In my last post, I wrote about the use of a stereo widener and my panning decisions concerning the string section in My Father’s World. At the end of that post I mentioned some other options for stereo wideners. I thought it would be interesting and possibly educational to use the same familiar source material and perform a shootout between some of the various free stereo widening VSTs available.
Blue Cat Widening Gain
There are a number of ways to create a wider stereo effect with existing stereo material. The most basic, and the one that uses only the existing material, is using a mid/side volume adjustment. Here’s a brief article from Blue Cat Audio on mid-side processing. The most significant advantage of using M/S for widening is that it works well with material that has strong transients that would be smeared by the processing that more invasive VSTs employ.
From the same company is our first stereo widening VST, the Blue Cat Widening Gain. In short, the plug-in separates the incoming audio into the material in the center and the material just in the left and right channels. You can then process (in this case, amplify) either the center or the sides separately. Here are screenshots of the Lissajous display (from the Flux Meter because it’s the best display) of the side amplified 12 dB and 24 dB. Note that when amplifying 24 dB I also had to drop the overall volume 6 dB to keep the output from clipping.
The left display is with the widener at +12 dB and the right display is +24 dB. Visibly, the +12 dB recording is a nice, round, stereo signal. +24 dB is about as flat horizontally as you will see (with one exception, below). When I listen to the tracks, the +12 dB version isn’t bad, although comparatively I like the effect I got with the Flux Stereo Tool better. The +24 dB version loses much of the center signal because I had to reduce the overall gain to keep the signal from clipping, and it also gets lost in the additional side material.
The Voxengo MSED (Mid/Side Encoder/Decoder) pretty much works the same way at the Blue Cat Widening Gain. It can also “decode” a mid-side recording, too.
The Lissajous displays are practically identical to the Blue Cat, and so is the audio.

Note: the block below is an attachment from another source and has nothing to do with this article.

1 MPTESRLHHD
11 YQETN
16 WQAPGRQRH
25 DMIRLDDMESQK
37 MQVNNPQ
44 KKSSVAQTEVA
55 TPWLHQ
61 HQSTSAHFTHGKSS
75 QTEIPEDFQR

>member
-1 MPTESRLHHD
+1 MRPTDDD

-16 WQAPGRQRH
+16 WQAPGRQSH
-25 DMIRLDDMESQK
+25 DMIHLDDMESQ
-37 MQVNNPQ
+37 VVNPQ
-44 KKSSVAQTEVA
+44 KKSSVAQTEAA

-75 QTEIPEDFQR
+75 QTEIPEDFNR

Jeroen Breebaart Omnisone
Omnisone by Jeroen Breebaart combines the guts of a M/S stereo widener with a basic phase processor exemplified by the VSTs in the last category. It also has a somewhat disappointing Lissajous display.
The Width control is a standard M/S widener, but the Ambiance and Character controls can create an artificial side signal that is mixed in with the main signal to create additional wideness.
There are three displays and three samples for this processor because I created a separate entry for the Ambiance setting. The first two are Width set to 200% and 400% (max) with Ambiance set to zero. The 200% shot doesn’t appear too much different from the unprocessed signal, but 400% display is much rounder.
Then I dialed the width back to 200% and added Ambiance and Character both at 50%. I’m not sure what that funky little spike to the upper right of the display is, but since this is a shapshot of a real-time process, it may have just been a fleeting transient, anyway.
I think the effect on these samples is a little more subtle. The 400% sample I can definitely hear stronger harmony voices. Since they are further out in the panning spectrum they are accordingly increased in volume. At 50% Ambiance I cannot hear a clear difference.
Voxengo Stereo Touch
Another offering by Voxengo, Stereo Touch uses stereo delay to create early reflections, simulating a stereo signal. Wideness of the signal is effected by the length and strength of the delayed signal. The delayed signal can also be filtered in the high and low frequencies.
Both scope displays show a more stereo signal than the original, although the narrow setting danced around surprisingly while active. To my ears the two “with” samples do add some width (and volume – take care) to the original source. It may be more pronounced on transient rich material, and at all settings should be mono-compatible since nothing is being added out of phase. Note that this process can also create a stereo signal from a mono signal, which mid-side and phase inversion cannot do. They must both have some stereo material to work with in the first place.